Is 'Do Nothing' The Right Response?

“We have indeed at the moment little cause for pride: as a profession we have made a mess of things.”  –Friedrich Hayek, 1974 Nobel Lecture
In a series of op-ed columns, letters to the editor, and even full page ads, free-market economists and think tanks have taken on President Obama, the Democrats, and the Keynesians in opposing the $900 billion “stimulus” package. 
I agree 100% with their assessment of the dangers of this socialistic measure, but is "do nothing" the best response?  Judging from the overwhelming passage of the bailout "stimulus" package yesterday by the Senate, it wasn’t enough to change their minds. 
In a Christian Science Monitor column, “Instead of Stimulus, Do Nothing — Seriously,” Robert Higgs (Independent Institute) warns Congress, “The stimulus is unconstitutional. History shows that the economy can recover strongly on its own, if politicians stay out of the way.” 
Jeff Miron, a libertarian economist at Harvard (yes, a libertarian at Harvard!), wrote a paper along the same lines under the title, “A Libertarian Perspective on the Financial Crisis of 2008: In Defense of Doing Nothing.” 
“We do not believe that more government spending is a way to improve economic performance,” declares over 100 free-market economists in full-page ads sponsored by the Cato Institute. 
Words are a dangerous thing, and when too many libertarian economists repeat the words "Let’s do nothing," the public sees us in a negative, callous light.  Clearly, it wasn’t enough to stop Congress from making this blunder. 
Unfortunately, this isn’t the first time free-market advocates have made this mistake.  In the 1930s, the Austrian economists Ludwig von Mises and Friedrich Hayek were hailed as heroes for predicting the 1929 crash and Great Depression.  Hayek was invited to teach at the prestigious London School of Economics, specifically to “fight Keynes.” 
But when asked what to do to encourage recovery during the worst financial crisis of the 20th century, Hayek merely said, “Do nothing.  The economy will recover on its own.” 
When the economy didn’t recover for years, Hayek and the Austrians lost the war of ideas to Keynes.  All the best and brightest economists (John Hicks, Paul Samuelson, and even Milton Friedman and other future Nobel Prize winners became Keynesians….For the full story, see my book, “The Making of Modern Economics,” available from Eagle Publishing, 1-800-211-7660 — 2nd edition just published at only $28.95 postpaid.)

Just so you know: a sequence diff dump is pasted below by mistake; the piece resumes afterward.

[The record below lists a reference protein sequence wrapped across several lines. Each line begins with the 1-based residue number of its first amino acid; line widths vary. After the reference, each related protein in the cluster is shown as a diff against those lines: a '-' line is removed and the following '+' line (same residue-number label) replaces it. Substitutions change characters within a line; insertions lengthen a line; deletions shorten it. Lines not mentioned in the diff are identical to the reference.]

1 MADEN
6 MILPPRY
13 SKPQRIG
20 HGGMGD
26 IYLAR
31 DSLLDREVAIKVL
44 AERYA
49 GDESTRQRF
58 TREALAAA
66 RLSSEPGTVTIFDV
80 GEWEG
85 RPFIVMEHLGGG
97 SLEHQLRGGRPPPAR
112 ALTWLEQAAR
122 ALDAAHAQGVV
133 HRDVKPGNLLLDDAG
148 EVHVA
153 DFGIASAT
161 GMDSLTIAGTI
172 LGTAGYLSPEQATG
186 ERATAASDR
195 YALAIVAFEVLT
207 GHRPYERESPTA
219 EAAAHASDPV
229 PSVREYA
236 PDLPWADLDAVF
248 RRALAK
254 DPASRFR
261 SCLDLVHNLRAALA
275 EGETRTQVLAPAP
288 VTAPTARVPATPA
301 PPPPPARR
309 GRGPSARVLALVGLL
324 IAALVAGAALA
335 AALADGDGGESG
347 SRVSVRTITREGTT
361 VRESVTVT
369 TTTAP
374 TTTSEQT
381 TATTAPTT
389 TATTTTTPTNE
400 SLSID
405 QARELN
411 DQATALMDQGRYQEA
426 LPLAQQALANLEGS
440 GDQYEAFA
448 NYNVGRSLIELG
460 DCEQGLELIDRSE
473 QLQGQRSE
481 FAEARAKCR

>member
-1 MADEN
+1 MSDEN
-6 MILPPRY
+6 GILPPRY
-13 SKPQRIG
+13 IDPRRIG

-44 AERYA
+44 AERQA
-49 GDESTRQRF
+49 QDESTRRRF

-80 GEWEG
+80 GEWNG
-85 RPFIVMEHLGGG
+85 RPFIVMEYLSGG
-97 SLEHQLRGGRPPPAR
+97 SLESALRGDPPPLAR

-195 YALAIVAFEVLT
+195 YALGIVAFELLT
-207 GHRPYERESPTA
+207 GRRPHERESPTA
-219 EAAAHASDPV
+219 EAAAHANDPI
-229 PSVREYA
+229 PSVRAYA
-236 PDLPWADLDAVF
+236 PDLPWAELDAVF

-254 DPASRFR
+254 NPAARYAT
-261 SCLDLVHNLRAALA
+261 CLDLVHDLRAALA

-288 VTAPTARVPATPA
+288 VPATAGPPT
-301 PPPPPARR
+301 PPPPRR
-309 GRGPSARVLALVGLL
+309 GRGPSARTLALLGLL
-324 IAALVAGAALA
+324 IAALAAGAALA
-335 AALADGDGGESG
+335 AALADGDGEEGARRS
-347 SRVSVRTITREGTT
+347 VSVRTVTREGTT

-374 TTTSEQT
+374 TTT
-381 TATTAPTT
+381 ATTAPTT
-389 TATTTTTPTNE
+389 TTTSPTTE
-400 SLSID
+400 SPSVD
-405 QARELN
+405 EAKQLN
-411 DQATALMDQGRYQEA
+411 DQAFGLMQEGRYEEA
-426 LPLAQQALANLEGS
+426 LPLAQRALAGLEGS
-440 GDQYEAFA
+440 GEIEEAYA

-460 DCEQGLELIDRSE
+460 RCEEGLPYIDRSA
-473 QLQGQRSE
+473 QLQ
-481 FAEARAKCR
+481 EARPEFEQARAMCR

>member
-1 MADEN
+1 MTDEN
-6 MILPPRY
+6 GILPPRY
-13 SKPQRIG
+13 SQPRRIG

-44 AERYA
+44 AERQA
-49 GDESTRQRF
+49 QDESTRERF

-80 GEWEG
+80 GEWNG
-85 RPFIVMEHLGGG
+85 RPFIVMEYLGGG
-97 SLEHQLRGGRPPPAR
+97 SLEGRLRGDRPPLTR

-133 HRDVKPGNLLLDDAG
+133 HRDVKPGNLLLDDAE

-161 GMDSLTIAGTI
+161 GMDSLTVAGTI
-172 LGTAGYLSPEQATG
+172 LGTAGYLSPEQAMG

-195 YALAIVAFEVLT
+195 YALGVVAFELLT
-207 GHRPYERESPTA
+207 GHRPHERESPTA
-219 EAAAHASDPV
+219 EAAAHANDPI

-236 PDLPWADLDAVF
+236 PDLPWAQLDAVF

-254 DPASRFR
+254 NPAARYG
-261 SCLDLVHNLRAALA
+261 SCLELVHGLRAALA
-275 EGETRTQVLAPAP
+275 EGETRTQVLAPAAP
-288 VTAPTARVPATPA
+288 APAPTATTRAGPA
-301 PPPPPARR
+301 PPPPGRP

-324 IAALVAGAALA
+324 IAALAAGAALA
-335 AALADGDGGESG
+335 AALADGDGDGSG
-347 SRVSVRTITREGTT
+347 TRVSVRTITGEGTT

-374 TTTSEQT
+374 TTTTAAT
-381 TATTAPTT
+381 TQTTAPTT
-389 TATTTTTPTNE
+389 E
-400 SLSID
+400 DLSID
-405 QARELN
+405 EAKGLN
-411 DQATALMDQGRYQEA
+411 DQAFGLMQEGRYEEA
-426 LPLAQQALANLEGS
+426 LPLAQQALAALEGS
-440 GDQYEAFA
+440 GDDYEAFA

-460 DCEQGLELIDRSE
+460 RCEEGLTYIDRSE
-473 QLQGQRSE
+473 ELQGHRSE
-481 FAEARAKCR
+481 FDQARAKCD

Hayek might have won the battle if he had responded with a positive program for laissez faire.  He could have referred to Lionel Robbin’s excellent book, "The Great Depression," which outlined a long list of "positive" ways to end the depression sooner, including cutting taxes, tariffs, and regulations. But his book was ignored because the public only saw the words of Hayek, "do nothing."
Today, are we making the same mistake?  How can you fight a bad idea with nothing?  As Ben Franklin says, “An empty bag can’t stand up.” 
How do you fight a bad idea?  With a better idea!   
What should we do?  First, I’d say “Yes, Mr. President, we free market advocates do support a ‘recovery plan" that is a lot better than yours or Congress’s."  
Then we could make our own list of positive solutions:
1.  Make sure the recovery legislation by Congress “does no harm” by spending money wastefully, raising taxes on wealthy entrepreneurs, and increasing the debt load on our children and grandchildren. 
2. Suspend counterproductive accounting rules and regulations, such as SEC-imposed "mark-to-market" rules (which unfairly weakened banks and investment firms like Lehman Brothers), and Sarbanes-Oxley reporting requirements (which did nothing to expose the Madoff scandal and other frauds). 
3. Cut corporate tax rate to same levels in Europe (from 34% to 20% or less).
4.  Make the Bush tax cuts permanent, especially for investors (15% maximum tax rate on dividends and capital gains).
5. Create long-term stable monetary and fiscal policies, so that investors, business and consumers can make long-term plans. 
6.  Last but not least, a fiscal stimulus package is no substitute for financial clean-ups.  Let the federal regulatory bodies (Federal Reserve, FDIC, etc.) avoid the "moral hazard" of the future by forcing the banks and financial institutions to eliminate toxic investments, and get their act together, and use the bankruptcy laws as appropriate.  
Right now the government is only making matters worse, and I’m sure that’s one reason Wall Street dropped sharply on the news.  One of the reasons why banks and financial institutions have been slow to lend money to legitimate businesses is that they fear more government controls or even outright nationalization. 
The full-ad by Cato included a positive statement at the end of the ad:  “To improve the economy, policymakers should focus on reforms that remove impediments to work, saving, investment and production.  Lower tax rates and a reduction in the burden of government are the best ways of using fiscal policy to boost growth.”